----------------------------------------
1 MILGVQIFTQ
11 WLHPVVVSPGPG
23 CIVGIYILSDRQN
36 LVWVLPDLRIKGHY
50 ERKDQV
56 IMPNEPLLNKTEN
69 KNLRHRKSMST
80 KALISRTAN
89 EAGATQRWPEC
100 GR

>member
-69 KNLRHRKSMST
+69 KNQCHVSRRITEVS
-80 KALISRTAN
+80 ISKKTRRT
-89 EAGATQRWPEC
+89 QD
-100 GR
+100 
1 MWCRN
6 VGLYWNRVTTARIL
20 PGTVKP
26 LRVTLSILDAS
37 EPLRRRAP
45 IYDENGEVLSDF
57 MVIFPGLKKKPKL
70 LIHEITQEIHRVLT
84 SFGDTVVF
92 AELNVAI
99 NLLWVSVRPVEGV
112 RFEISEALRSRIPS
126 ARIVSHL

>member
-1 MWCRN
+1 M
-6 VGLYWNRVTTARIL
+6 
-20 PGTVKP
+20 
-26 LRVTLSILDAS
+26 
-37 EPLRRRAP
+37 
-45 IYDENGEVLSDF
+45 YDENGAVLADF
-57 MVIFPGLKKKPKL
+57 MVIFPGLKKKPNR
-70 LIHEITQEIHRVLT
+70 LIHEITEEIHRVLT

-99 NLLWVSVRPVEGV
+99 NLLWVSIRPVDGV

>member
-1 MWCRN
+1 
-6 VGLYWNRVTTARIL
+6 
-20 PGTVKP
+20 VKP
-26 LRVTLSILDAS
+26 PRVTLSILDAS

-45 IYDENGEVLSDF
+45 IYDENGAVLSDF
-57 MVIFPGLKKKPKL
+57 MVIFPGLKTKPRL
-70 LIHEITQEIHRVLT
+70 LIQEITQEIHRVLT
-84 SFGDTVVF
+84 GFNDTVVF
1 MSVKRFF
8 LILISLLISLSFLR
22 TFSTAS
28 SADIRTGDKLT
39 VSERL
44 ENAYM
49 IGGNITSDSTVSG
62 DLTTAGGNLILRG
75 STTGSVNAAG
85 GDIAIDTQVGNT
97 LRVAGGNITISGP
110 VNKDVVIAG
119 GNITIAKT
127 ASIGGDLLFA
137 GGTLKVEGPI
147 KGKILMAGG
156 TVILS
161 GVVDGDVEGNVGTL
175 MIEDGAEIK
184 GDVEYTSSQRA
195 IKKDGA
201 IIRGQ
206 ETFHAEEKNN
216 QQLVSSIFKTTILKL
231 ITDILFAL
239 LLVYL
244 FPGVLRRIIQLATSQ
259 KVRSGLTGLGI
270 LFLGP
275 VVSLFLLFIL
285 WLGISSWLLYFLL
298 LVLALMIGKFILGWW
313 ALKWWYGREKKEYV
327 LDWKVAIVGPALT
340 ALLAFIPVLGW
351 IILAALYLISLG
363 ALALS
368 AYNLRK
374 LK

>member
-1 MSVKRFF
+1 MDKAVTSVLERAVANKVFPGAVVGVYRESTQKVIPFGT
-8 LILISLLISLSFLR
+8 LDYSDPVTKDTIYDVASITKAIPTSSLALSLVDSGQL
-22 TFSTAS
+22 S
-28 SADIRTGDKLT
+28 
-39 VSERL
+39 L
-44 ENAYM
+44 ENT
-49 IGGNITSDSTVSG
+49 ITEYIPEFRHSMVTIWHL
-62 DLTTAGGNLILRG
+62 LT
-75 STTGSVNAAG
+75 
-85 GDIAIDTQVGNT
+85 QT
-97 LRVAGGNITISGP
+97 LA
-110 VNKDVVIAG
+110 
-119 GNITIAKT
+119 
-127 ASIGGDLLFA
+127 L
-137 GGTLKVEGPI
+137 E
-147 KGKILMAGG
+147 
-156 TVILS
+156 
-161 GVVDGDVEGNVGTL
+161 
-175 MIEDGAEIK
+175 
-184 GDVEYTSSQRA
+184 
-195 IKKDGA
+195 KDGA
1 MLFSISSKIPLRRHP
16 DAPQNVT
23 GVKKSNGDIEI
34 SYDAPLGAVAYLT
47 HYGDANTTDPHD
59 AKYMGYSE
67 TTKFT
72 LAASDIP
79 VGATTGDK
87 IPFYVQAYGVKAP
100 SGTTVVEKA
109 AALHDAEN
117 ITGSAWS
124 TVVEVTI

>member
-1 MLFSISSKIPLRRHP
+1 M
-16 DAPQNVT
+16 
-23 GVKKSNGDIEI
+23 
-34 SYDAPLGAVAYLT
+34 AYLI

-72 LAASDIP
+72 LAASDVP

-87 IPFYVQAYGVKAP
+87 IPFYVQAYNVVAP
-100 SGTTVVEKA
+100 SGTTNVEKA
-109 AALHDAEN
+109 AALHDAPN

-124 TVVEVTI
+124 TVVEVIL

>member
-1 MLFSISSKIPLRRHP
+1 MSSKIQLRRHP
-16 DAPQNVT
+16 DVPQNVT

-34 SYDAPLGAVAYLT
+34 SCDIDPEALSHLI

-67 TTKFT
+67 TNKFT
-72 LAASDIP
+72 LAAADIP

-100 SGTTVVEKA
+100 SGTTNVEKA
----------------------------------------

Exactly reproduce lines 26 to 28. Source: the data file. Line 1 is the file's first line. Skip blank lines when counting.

57 MVIFPGLKKKPKL
70 LIHEITQEIHRVLT
84 SFGDTVVF